Heaven, therefore we say, or Chicot said, Heaven is pleased to counteract the combinations of those proud and haughty human beings by means with which they are unacquainted, and whose intervention they cannot foresee.
This theory, as may be perceived, includes some very specious arguments, and might possibly furnish some very brilliant theses; but the reader, anxious, as Chicot was, to know what Carmainges' object was in that house, will feel obliged to us by tracing the development of them.
Chicot, accordingly, began to think, that it was strange to see Ernanton in the very house where he bad seen Remy.
He considered it was strange for two reasons; the first, because of the perfect ignorance in which the two men lived with respect to each other, which led to the supposition that there must have been an intermediary between them unknown to Chicot; and the second reason, because the house must have been sold to Ernanton, who possessed no means of purchasing it.
"It is true," said Chicot, as he installed himself as comfortably as he could on his gutter, which was his usual place of observation; "it is true that the young man pretends he is expecting a visit, and that the visit is from a lady; in these days, ladies are wealthy, and allow themselves an indulgence in fancies of all kinds. Ernanton is handsome, young, and graceful; Ernanton has taken some one's fancy, a rendezvous has been arranged, and he has been directed to purchase this house; he has bought the house, and she has accepted the rendezvous.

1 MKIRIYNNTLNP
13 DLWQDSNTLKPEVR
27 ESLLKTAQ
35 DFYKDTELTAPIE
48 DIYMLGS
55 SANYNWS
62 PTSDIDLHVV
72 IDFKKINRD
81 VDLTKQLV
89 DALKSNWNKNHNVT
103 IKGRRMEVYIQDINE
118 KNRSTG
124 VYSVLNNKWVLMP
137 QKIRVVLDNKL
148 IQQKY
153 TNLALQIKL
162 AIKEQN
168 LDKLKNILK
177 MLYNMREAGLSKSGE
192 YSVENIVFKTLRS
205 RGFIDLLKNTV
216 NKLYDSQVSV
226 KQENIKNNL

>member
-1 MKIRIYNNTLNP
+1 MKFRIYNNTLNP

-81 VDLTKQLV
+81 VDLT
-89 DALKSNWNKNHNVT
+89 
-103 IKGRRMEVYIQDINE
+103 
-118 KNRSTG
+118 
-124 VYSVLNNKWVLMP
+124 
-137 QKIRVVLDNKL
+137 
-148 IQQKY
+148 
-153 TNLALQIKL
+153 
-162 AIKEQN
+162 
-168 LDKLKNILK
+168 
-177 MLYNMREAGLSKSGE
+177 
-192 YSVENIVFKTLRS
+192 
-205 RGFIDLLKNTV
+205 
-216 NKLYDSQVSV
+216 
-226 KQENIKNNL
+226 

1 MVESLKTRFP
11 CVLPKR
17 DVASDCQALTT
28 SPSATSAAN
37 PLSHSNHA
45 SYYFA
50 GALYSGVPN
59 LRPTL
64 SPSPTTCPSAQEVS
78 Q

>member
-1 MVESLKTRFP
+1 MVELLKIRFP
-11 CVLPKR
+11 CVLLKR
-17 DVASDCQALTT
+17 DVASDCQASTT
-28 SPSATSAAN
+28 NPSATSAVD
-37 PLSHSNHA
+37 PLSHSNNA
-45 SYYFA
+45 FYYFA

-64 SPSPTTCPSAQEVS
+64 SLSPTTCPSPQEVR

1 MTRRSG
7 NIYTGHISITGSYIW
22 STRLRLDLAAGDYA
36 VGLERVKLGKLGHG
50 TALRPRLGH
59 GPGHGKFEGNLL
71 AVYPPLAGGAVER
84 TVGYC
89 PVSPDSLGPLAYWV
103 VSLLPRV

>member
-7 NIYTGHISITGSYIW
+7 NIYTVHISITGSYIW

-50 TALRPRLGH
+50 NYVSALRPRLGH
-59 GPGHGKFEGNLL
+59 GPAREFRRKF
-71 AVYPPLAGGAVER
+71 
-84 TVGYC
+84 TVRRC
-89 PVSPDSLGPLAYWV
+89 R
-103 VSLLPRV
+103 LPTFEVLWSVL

"Ernanton," continued Chicot, "lives at court; it must be some lady belonging to the court, then, with whom he has this affair. Poor fellow, will he love her? Heaven preserve him from such a thing! he is going to fall headlong into that gulf of perdition. Very good! ought I not to read him a moral lecture thereupon?
"A moral lecture, which would be both useless and absurd, doubly so the former, and tenfold the latter.
"Useless, because he won't understand it, and, even if he did understand it, would refuse to listen to it.
"Absurd, because I should be doing far better to go to bed, and to think a little about that poor Borromée.
"On this latter subject," continued Chicot, who had suddenly become thoughtful, "I perceive one thing; namely, that remorse does not exist, and is only a relative feeling; the fact is, I do not feel any remorse at all for having killed Borromée, since the manner in which Monsieur de Carmainges' affair occupies my mind makes me forget that I have killed the man; and if he, on his side, had nailed me to the table as I nailed him to the wainscot, he would certainly have had no more remorse than I have about it myself, at the present moment."